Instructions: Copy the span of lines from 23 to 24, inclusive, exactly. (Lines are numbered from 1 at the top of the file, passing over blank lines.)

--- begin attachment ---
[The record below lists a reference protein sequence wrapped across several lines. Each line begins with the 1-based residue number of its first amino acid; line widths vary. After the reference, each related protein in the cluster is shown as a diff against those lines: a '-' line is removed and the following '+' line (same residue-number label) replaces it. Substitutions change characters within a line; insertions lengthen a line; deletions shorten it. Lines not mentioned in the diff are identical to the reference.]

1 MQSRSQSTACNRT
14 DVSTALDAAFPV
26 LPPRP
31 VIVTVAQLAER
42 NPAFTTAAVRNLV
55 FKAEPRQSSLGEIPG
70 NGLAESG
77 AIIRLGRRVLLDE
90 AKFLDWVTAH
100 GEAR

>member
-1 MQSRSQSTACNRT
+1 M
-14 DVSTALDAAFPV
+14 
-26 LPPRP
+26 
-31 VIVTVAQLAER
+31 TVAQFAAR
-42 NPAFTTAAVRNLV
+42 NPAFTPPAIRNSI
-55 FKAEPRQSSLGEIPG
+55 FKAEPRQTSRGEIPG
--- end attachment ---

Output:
-55 FKAEPRQSSLGEIPG
+55 FKAEPRQTSRGEIPG